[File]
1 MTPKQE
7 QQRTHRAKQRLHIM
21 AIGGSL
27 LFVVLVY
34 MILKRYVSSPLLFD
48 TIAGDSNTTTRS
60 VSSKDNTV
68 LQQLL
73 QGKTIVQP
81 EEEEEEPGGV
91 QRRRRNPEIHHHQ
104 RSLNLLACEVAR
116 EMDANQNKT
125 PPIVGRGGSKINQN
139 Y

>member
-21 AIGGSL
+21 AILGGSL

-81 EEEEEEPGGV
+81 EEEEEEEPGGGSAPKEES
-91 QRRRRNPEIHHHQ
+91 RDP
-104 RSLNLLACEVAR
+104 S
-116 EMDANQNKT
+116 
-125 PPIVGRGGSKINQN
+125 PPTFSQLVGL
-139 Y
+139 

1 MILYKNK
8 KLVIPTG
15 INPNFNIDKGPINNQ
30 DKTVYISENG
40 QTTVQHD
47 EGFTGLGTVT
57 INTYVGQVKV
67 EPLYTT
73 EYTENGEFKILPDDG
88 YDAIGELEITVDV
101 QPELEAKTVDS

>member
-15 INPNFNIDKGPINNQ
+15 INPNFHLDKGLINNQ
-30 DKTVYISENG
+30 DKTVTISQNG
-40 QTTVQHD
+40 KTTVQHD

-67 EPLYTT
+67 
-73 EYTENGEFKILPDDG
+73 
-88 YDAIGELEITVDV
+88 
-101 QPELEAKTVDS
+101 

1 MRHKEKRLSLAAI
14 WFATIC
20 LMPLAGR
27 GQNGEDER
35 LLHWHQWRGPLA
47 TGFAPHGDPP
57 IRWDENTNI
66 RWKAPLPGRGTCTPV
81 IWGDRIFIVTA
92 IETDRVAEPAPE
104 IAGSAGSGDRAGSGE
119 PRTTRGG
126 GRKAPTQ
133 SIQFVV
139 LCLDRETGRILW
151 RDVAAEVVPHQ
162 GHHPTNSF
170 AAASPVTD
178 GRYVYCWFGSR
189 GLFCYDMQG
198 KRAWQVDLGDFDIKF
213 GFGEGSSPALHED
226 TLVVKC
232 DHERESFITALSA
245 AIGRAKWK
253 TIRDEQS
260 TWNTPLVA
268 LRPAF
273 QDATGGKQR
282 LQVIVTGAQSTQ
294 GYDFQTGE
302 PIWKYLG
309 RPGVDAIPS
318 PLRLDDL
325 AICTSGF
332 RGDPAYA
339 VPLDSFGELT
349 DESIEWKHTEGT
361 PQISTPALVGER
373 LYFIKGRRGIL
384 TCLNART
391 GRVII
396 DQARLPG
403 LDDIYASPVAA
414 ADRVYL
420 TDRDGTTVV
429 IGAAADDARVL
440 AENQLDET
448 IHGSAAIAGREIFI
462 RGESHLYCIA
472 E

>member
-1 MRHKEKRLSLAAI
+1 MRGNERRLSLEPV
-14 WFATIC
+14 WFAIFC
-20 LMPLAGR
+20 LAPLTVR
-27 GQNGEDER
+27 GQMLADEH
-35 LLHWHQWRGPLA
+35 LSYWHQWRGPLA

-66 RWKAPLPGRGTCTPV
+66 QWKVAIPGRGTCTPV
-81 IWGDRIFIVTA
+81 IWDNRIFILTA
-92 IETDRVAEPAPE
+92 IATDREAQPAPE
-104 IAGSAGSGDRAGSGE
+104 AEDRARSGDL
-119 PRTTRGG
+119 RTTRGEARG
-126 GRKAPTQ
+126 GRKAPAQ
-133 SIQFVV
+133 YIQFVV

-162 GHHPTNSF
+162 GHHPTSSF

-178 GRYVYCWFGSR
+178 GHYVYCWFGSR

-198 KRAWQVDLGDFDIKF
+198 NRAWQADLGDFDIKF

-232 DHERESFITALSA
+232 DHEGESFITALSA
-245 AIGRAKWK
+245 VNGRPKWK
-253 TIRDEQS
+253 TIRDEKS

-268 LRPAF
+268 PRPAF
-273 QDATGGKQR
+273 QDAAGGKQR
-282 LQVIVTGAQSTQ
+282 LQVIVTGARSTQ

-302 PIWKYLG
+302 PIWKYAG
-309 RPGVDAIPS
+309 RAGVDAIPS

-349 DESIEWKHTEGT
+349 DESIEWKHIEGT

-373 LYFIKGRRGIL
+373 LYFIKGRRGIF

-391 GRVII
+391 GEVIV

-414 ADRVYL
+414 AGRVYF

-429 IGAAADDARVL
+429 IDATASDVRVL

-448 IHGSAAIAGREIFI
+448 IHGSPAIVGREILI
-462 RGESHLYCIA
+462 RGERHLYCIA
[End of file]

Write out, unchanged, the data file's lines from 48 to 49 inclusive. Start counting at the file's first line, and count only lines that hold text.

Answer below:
+40 KTTVQHD

-67 EPLYTT